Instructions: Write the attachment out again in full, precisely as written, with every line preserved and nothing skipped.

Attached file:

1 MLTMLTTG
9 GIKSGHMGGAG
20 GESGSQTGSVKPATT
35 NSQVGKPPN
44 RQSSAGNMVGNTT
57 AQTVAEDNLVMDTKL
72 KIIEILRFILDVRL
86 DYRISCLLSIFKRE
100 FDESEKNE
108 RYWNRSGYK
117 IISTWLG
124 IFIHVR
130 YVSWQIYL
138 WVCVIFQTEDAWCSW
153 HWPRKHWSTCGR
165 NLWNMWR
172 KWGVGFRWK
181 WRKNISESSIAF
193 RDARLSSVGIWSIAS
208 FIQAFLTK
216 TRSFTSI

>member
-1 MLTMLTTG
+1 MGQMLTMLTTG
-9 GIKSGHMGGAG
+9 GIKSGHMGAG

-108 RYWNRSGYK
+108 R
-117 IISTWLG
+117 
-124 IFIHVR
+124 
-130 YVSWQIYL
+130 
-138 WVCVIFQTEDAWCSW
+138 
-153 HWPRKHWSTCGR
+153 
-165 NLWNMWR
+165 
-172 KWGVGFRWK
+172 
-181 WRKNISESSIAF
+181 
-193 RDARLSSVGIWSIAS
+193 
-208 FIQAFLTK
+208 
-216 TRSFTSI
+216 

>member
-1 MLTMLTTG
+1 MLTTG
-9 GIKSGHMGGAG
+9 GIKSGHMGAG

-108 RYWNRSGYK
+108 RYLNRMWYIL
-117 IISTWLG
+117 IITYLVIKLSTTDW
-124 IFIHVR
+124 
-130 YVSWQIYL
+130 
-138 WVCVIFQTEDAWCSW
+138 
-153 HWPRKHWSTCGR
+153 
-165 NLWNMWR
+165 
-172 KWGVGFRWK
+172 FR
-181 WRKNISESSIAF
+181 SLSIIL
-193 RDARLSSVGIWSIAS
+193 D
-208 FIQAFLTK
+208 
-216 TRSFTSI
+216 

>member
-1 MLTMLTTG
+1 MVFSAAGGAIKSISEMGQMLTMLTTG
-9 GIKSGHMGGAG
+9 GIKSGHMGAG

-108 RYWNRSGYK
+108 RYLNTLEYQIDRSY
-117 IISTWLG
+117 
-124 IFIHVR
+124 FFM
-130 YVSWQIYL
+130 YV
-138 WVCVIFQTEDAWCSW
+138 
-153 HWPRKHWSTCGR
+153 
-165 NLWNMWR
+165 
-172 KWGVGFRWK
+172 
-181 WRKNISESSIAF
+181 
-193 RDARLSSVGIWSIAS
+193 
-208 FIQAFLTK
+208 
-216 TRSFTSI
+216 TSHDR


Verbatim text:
1 MLTMLTTG
9 GIKSGHMGGAG
20 GESGSQTGSVKPATT
35 NSQVGKPPN
44 RQSSAGNMVGNTT
57 AQTVAEDNLVMDTKL
72 KIIEILRFILDVRL
86 DYRISCLLSIFKRE
100 FDESEKNE
108 RYWNRSGYK
117 IISTWLG
124 IFIHVR
130 YVSWQIYL
138 WVCVIFQTEDAWCSW
153 HWPRKHWSTCGR
165 NLWNMWR
172 KWGVGFRWK
181 WRKNISESSIAF
193 RDARLSSVGIWSIAS
208 FIQAFLTK
216 TRSFTSI

>member
-1 MLTMLTTG
+1 MGQMLTMLTTG
-9 GIKSGHMGGAG
+9 GIKSGHMGAG

-108 RYWNRSGYK
+108 R
-117 IISTWLG
+117 
-124 IFIHVR
+124 
-130 YVSWQIYL
+130 
-138 WVCVIFQTEDAWCSW
+138 
-153 HWPRKHWSTCGR
+153 
-165 NLWNMWR
+165 
-172 KWGVGFRWK
+172 
-181 WRKNISESSIAF
+181 
-193 RDARLSSVGIWSIAS
+193 
-208 FIQAFLTK
+208 
-216 TRSFTSI
+216 

>member
-1 MLTMLTTG
+1 MLTTG
-9 GIKSGHMGGAG
+9 GIKSGHMGAG

-108 RYWNRSGYK
+108 RYLNRMWYIL
-117 IISTWLG
+117 IITYLVIKLSTTDW
-124 IFIHVR
+124 
-130 YVSWQIYL
+130 
-138 WVCVIFQTEDAWCSW
+138 
-153 HWPRKHWSTCGR
+153 
-165 NLWNMWR
+165 
-172 KWGVGFRWK
+172 FR
-181 WRKNISESSIAF
+181 SLSIIL
-193 RDARLSSVGIWSIAS
+193 D
-208 FIQAFLTK
+208 
-216 TRSFTSI
+216 

>member
-1 MLTMLTTG
+1 MVFSAAGGAIKSISEMGQMLTMLTTG
-9 GIKSGHMGGAG
+9 GIKSGHMGAG

-108 RYWNRSGYK
+108 RYLNTLEYQIDRSY
-117 IISTWLG
+117 
-124 IFIHVR
+124 FFM
-130 YVSWQIYL
+130 YV
-138 WVCVIFQTEDAWCSW
+138 
-153 HWPRKHWSTCGR
+153 
-165 NLWNMWR
+165 
-172 KWGVGFRWK
+172 
-181 WRKNISESSIAF
+181 
-193 RDARLSSVGIWSIAS
+193 
-208 FIQAFLTK
+208 
-216 TRSFTSI
+216 TSHDR